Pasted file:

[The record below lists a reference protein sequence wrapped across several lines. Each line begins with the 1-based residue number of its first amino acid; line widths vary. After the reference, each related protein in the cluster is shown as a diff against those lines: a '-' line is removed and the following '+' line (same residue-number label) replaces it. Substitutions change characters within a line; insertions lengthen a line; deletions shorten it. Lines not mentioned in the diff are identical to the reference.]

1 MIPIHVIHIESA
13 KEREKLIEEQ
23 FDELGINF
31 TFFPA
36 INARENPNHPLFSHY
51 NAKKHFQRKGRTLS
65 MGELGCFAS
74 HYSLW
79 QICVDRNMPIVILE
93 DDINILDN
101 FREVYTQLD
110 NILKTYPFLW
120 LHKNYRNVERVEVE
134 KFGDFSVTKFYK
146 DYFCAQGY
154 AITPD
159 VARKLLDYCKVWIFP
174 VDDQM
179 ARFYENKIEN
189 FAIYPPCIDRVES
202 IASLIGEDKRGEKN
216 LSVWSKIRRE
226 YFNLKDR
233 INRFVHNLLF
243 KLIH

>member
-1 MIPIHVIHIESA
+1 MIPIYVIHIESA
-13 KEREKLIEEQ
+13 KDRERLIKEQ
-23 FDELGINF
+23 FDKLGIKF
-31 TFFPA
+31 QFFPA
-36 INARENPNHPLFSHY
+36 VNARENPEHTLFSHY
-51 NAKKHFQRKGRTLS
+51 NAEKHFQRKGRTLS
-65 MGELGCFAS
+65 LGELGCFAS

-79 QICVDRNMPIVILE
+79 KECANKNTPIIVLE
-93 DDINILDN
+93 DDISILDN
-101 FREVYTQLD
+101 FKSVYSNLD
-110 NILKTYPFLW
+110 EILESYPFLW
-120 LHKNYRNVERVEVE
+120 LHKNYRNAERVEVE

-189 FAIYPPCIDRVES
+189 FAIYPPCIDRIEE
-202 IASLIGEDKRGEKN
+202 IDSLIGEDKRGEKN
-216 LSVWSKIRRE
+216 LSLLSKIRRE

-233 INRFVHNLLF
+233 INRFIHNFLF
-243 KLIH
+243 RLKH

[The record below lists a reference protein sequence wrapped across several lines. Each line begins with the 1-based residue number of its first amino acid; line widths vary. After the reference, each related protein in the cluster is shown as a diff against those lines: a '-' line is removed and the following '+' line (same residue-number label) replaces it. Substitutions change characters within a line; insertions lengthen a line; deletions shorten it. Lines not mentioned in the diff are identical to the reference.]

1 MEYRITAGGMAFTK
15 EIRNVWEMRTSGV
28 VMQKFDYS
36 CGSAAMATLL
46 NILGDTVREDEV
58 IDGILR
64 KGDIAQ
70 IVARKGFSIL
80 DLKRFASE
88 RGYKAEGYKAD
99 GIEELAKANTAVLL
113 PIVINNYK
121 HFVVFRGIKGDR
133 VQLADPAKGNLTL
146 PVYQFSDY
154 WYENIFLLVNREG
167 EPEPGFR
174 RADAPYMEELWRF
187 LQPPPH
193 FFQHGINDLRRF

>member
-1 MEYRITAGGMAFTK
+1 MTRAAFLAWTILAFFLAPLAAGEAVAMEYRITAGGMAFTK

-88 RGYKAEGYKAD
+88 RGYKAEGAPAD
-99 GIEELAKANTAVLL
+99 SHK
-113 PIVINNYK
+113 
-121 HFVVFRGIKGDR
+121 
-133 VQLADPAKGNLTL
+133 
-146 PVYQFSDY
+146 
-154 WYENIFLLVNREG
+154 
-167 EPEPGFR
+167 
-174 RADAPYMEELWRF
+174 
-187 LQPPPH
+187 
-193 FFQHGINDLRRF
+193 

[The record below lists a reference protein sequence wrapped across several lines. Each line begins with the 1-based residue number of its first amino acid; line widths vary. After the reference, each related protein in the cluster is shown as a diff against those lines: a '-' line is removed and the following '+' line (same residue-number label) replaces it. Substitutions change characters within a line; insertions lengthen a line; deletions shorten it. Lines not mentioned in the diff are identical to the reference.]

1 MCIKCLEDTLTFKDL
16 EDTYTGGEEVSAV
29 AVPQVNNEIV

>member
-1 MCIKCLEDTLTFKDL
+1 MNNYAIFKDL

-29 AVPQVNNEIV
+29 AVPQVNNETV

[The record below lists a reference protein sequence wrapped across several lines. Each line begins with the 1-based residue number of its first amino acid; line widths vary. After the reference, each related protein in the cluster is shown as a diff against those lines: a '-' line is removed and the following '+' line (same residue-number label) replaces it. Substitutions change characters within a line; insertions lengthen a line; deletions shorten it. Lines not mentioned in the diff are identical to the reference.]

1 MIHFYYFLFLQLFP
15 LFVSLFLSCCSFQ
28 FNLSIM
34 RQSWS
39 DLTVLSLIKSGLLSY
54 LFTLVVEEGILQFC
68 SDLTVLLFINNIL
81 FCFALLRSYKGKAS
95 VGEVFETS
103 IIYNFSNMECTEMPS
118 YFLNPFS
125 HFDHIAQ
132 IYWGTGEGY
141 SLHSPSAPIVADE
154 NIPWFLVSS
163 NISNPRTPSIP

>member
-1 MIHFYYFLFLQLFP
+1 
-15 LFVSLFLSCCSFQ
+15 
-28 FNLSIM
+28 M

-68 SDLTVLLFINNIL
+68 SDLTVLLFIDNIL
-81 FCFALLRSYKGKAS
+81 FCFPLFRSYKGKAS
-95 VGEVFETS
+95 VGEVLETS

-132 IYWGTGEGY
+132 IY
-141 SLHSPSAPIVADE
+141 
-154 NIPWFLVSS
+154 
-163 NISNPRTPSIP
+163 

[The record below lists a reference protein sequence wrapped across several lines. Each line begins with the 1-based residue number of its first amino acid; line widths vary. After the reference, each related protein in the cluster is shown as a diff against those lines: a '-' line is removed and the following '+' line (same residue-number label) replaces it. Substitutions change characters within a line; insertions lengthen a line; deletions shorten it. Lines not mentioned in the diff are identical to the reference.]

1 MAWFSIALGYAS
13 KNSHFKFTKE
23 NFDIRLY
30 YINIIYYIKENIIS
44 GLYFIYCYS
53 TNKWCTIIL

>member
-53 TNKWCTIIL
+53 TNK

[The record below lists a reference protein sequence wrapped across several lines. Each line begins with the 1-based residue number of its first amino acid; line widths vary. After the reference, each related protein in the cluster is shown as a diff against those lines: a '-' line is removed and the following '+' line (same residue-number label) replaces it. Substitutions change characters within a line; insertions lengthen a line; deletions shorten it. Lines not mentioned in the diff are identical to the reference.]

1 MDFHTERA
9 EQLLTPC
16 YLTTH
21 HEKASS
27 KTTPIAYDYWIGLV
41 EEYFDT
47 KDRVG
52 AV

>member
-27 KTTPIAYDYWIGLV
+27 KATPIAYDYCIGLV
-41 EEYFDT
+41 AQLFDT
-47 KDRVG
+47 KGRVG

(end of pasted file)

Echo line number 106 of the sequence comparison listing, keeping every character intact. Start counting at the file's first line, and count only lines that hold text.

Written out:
-193 FFQHGINDLRRF